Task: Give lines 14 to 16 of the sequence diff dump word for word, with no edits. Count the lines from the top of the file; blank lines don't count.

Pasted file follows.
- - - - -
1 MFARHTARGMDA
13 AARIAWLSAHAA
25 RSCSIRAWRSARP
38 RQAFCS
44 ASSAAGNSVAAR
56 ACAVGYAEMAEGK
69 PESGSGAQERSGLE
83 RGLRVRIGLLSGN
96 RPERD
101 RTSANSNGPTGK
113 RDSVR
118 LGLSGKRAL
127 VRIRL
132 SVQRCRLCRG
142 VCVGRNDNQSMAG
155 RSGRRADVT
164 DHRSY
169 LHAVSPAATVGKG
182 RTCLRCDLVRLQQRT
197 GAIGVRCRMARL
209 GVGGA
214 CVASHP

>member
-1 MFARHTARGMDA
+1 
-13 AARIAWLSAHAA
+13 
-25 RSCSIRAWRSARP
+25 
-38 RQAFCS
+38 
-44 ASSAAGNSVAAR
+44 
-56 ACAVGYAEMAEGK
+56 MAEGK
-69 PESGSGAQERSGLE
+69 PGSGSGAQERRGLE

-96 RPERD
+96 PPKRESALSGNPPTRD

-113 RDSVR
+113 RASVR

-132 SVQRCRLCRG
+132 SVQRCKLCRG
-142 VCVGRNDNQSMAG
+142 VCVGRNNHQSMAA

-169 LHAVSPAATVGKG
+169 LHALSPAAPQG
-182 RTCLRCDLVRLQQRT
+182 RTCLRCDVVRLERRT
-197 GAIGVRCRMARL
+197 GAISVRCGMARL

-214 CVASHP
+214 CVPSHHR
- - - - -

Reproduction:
132 SVQRCRLCRG
142 VCVGRNDNQSMAG
155 RSGRRADVT